The voicemail is the most damning link between Morgan and the phone hacking scandal.
In a 2006 article in the tabloid Daily Mail, Morgan said he was played a phone message left by the former Beatle on Mills' answering machine, described it in detail in the article.
But Morgan refused to answer almost any questions about how he was able to hear the voicemail, saying, "I'm not going to start any trail that leads to the identification of a source."
Mills has said there's no way Morgan could have obtained the message honestly.
Morgan said he "doesn't believe" he had ever listened to hacked voicemail message, although he had discussed phone hacking at length in earlier interviews. He said those interviews were based on rumor and hearsay.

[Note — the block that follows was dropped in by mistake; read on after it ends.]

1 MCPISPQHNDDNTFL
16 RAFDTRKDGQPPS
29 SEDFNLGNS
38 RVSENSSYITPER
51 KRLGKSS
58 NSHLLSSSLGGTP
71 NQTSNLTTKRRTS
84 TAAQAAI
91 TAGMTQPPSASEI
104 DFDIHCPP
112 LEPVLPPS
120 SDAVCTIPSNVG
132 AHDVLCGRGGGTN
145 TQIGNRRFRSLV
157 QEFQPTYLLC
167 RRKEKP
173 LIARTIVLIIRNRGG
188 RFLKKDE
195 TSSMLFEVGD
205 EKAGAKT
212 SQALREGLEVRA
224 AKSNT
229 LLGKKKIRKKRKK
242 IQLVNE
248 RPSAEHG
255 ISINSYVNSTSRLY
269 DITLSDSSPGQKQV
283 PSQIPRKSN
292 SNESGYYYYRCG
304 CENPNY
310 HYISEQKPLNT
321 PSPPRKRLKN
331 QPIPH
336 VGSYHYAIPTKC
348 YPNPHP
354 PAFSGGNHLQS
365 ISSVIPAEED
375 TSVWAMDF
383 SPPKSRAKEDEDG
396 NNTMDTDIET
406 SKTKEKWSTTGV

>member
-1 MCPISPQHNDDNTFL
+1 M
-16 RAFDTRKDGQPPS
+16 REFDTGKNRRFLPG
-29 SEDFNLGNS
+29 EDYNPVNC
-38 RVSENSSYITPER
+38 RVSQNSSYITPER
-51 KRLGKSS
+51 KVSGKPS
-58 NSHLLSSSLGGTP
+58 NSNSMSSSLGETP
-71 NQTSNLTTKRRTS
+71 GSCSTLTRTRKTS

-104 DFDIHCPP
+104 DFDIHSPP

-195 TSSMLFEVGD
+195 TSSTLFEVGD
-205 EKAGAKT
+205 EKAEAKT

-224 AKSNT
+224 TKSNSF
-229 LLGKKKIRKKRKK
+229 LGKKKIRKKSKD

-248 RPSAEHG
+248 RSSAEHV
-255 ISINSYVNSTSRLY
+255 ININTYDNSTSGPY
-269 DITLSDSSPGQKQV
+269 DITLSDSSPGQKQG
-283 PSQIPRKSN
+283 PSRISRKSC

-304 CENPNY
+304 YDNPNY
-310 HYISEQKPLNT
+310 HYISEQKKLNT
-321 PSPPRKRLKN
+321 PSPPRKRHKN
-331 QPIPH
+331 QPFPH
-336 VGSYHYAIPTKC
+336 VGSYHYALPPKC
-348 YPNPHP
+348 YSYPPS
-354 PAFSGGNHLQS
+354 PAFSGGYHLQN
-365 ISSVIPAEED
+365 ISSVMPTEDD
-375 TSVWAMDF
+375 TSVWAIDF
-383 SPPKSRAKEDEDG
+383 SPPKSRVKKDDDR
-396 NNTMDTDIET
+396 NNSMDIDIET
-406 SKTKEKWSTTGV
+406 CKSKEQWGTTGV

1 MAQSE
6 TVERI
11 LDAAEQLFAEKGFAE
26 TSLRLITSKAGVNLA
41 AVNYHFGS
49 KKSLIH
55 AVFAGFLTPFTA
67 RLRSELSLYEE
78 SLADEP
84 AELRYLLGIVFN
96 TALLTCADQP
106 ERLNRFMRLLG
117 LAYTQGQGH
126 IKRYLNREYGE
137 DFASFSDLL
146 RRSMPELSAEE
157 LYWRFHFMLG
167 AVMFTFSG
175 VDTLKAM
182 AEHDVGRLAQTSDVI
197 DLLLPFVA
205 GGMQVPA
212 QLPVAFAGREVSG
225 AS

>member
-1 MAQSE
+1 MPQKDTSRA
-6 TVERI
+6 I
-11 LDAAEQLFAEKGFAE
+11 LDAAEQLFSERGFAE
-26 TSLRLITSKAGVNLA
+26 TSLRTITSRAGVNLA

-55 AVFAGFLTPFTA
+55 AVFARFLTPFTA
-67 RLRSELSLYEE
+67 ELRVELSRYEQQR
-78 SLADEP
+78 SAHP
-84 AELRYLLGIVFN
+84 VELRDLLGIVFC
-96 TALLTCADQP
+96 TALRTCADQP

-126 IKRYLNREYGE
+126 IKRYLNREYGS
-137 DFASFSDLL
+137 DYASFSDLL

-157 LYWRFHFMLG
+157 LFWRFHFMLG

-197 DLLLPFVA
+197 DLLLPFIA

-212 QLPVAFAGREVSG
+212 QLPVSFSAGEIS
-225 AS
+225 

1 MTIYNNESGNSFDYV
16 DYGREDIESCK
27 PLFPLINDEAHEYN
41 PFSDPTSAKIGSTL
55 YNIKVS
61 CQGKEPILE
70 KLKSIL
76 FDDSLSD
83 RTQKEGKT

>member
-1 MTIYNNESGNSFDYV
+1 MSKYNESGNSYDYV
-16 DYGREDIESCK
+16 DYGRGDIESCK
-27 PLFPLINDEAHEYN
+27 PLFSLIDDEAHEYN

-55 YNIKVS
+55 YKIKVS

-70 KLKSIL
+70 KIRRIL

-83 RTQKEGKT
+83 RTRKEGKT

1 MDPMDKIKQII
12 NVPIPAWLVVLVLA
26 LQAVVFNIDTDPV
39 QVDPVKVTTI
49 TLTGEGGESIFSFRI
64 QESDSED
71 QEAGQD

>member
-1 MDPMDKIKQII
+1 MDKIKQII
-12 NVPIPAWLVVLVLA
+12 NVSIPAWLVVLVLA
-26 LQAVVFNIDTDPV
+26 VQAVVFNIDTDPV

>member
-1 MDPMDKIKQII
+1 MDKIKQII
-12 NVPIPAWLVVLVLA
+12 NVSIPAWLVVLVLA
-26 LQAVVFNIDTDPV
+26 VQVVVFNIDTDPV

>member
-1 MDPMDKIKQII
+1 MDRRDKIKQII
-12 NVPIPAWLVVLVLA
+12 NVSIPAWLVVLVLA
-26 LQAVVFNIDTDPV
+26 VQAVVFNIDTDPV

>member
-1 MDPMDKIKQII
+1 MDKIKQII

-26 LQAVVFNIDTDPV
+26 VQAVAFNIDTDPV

When asked who had filled him in about the practice, Morgan said, "My memory's not great about this. It was a long time ago."
Before his U.S. television career, Morgan ran two British tabloids - the News of the World and the Daily Mirror.
The phone hacking scandal has led to the arrest of more than a dozen journalists. Senior executives with Rupert Murdoch's News Corp. media empire have lost their jobs, and top U.K. police officers have resigned over their failure to tackle the scandal.
Murdoch shut down the 168-year-old News of the World in July after the full hacking scandal broke.
The Associated Press contributed to this report.